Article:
T – ‘We don’t do things easy do we?’

Odin & Tiara’s comedy of misadventures – Part 1

I wake up slightly drunk from the night before and walk into the Hostel Natura reception area at Foz do Iguacu. I see Odin sitting at the one and only computer, his face furrowed in deep concentration, and there was something else strange about this scene that I couldn’t quite put my finger on…

Odin, without turning from the computer monitor – ‘ We’ve missed the bus. Everyone’s gone. They’ve left us.’

Head implodes… FUCK!

And I had left my passport in the safe-keeping of some girlfriends with the assumption that we were all going to be on the same bus!

Odin – ‘I have your passport’

Breathes sigh of optimism

Thanks to a capriniah too many (lethal Brazilian cocktail), I’d missed the Tucan tour bus that had left 3 hours earlier that morning with ALL OF MY LUGGAGE!

Thankfully, I still had my handbag and daypack (money & notebook), Passport, and the clothes I had on my back.

And Odin. At least I had Odin with me, the other drunk idiot that had missed the bus. (by ten minutes)

T, feeling stupid and irresponsible with a hangover that’s pounding in ears and left eye, shakes head in disbelief – ‘Of all the fuckwits to be left behind, it had to be us.’

Just another day in Paraguay, Argentina, or Brazil?

The borders of Paraguay is as little as a 15 minute drive away from Foz do Iguacu in Brazil. This meant a 4 hour shopping expedition to this tax-free haven (to purchase cheap Dior makeup, a new ipod nano, and some hot Brazilian made heels) was as convenient as a quick bus ride in an out of Paraguay!!

15 minutes in another direction is Argentina, providing Foz do Iguacu with quite unique recreational options.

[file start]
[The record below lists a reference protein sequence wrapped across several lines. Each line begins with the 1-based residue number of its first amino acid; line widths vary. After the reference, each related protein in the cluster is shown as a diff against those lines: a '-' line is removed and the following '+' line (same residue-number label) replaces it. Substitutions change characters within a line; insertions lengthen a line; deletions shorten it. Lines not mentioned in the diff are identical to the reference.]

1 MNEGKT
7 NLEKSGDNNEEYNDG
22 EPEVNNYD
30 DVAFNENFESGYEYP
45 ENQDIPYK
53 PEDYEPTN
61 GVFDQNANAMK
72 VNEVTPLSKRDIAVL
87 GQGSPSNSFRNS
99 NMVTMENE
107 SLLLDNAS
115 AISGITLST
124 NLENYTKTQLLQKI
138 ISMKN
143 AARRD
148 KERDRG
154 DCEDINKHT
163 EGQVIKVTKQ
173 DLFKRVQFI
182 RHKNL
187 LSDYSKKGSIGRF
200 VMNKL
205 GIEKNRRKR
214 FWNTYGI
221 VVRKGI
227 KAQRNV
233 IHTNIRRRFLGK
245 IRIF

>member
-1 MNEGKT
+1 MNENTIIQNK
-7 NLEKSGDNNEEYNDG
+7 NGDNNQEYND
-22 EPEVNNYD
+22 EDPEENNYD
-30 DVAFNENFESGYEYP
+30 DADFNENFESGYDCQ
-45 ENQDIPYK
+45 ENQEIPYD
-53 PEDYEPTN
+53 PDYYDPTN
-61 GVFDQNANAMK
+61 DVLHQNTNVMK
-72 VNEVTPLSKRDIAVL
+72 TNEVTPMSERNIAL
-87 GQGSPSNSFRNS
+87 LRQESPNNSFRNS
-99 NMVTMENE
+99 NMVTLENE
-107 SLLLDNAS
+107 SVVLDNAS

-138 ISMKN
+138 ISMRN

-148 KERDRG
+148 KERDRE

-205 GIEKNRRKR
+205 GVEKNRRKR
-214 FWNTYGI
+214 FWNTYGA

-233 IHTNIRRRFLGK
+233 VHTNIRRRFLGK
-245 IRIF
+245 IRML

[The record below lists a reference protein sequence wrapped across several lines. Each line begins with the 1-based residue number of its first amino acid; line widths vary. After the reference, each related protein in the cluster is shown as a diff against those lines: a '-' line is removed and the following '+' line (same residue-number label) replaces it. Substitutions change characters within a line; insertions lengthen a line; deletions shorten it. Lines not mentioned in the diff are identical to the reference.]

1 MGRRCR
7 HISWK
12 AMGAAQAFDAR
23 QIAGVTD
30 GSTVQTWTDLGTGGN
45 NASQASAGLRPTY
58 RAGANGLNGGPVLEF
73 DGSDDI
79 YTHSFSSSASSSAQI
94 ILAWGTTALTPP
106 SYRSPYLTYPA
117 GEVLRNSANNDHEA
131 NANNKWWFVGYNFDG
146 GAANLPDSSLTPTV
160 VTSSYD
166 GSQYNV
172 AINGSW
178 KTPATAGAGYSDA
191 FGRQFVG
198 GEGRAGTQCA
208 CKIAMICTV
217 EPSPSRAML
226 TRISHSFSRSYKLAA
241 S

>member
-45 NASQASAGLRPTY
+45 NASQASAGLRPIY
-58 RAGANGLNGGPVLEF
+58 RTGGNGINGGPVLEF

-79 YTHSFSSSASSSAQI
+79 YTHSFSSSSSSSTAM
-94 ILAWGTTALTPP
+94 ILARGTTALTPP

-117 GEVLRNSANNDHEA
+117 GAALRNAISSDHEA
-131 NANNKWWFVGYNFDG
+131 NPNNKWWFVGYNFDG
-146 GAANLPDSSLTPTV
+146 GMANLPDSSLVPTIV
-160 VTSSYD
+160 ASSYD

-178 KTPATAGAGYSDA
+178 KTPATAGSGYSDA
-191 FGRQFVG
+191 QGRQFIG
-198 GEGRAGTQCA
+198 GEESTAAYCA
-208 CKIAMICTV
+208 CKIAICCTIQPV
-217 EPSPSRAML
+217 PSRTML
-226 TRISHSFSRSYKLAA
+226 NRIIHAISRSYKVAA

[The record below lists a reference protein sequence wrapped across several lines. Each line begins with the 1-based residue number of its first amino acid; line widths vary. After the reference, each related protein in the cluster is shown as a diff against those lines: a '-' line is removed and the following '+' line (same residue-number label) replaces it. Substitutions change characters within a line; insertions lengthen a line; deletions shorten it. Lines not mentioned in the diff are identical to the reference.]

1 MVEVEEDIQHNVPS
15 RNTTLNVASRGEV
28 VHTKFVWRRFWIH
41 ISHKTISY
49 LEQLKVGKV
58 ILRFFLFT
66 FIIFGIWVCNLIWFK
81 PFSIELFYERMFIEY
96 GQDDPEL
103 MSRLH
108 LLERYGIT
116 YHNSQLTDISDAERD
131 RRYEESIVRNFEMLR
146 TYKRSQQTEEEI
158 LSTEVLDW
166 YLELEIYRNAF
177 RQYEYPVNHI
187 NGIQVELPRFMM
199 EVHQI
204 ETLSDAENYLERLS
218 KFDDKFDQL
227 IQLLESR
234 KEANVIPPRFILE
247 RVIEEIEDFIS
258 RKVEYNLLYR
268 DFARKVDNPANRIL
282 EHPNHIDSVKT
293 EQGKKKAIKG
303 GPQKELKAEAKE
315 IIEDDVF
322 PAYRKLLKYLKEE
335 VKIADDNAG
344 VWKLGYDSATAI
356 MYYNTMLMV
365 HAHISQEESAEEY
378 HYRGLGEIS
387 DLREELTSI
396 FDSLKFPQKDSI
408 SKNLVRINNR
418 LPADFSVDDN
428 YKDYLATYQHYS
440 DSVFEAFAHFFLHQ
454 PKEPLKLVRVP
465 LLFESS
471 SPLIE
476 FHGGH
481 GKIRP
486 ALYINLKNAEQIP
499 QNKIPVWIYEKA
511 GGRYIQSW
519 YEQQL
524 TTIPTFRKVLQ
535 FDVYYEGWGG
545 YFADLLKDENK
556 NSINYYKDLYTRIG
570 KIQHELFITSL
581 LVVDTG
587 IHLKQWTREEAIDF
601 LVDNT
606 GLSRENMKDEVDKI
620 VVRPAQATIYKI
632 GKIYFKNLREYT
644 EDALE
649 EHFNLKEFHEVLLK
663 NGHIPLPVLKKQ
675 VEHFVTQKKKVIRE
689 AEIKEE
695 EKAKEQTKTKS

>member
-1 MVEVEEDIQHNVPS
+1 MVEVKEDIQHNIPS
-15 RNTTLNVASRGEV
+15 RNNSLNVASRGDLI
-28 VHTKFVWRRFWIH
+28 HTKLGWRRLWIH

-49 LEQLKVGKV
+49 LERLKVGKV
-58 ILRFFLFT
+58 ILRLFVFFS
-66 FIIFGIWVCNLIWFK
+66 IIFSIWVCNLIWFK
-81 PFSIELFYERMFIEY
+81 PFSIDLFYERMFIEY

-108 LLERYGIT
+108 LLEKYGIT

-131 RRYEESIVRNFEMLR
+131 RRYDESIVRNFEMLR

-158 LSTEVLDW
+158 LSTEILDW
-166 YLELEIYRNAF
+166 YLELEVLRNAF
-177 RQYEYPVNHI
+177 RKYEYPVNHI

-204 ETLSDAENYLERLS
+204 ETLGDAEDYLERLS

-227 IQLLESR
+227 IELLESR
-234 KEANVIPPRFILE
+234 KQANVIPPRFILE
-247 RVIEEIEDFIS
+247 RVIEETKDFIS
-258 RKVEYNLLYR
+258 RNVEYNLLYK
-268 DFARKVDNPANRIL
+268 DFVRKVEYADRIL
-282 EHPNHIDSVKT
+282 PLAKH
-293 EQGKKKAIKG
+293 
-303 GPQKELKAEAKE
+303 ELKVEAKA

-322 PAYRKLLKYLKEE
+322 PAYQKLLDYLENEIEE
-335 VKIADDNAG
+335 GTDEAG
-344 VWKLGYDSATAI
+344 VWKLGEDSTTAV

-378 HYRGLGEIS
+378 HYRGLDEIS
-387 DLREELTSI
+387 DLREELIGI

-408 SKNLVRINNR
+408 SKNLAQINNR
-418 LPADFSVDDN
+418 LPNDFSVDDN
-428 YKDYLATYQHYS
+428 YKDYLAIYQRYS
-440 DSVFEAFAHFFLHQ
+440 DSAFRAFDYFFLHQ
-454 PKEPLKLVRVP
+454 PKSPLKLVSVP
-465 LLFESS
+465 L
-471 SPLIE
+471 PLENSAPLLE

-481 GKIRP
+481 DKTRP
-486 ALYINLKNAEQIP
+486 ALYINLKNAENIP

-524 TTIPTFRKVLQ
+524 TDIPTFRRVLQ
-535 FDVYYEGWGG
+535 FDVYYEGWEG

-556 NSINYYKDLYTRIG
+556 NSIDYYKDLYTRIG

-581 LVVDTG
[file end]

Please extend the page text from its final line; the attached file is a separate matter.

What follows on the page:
On a spontaneous night out, Odin, (Australian), Orla (a lovely Irish lass) and myself find ourselves drunk at 2.30am, in the car of our very own Cheech & Chong-like, friendly, local Brazilian bartender, Rodrigo, as he drives us towards the border of Argentina.

Rodrigo, smoking weed and speaking English in a heavy Brazilian accent – ‘You guys have your passports? The best clubs are in Argentina ‘

T, surprised at the option of crossing countries for a night out – ‘No, we don’t have our passports..’

Rodrigo, swings the car around – ‘Ok then, well I know of this great party that’s in Paraguay tonight and you won’t need your passports‘

Odin, smashed – ‘Sounds great man, let’s do it!’ continues to discuss the beauty of Brazilian ladies descriptively to Rodrigo.

Rodrigo, as we’re just about to reach the border to Paraguay – ‘Only thing is, the police in Paraguay are corrupt and because you are foreigner’s . . . ‘ trails off.

T, warning bells – ‘Hmm, I don’t really want to spend money on paying off cops, why don’t we just go out in Brazil?’

Orla, sobering up, gives me a serious ‘how the feck did we get here’ look – ‘Yeah, let’s not mess with corrupt police in another country without our passports hey’.

Rodrigo, swings car around again – ‘Ok, then lets just go out in Brazil. Tonight is country music night. BRAZILIAN country music!’

This was the beginning of what can only be described as a comedy of errors, misfortune and misadventures featuring Odin and myself.

A day at the Acquamania Water Park – Foz do Iguacu

Having spent one day too many at Foz do Iguacu in the searing heat, when it came to a decision between the Bird Park and the Acquamania Water Park, I chose… water park!

And what do you see at a Brazilian water park? A whole lot of boobies! Perfectly rounded silicone oranges so perky that they could have doubled as a chin rest. And on all age groups including teens and grandma’s. Not that I was paying close attention..

The water park made for an ultra fun day where we were able to forget the tragedies of camping in leaking tents and drinking out of boredom, and instead enjoy the cheap thrill of screaming down a water slide on a sun-kissed arse.

A super fun day! 🙂

Iguazu falls – Argentinian and Brazilian sides.

Saying farewell to Buenos Aires, it was time to rejoin the Tucan tour group moving onto the Iguazu falls.

Iguazu (meaning Big Water) Falls consists of 275 waterfalls along the Iguazu river that connects Argentina and Brazil.

On the Argentinian side you are able to walk over the falls along walkways that provide up-close views of these thunderous curtains of water, and as I watched this flowing mixture of river browns and misty whites I knew I had the answer – This is where dulce de leche (caramel) comes from!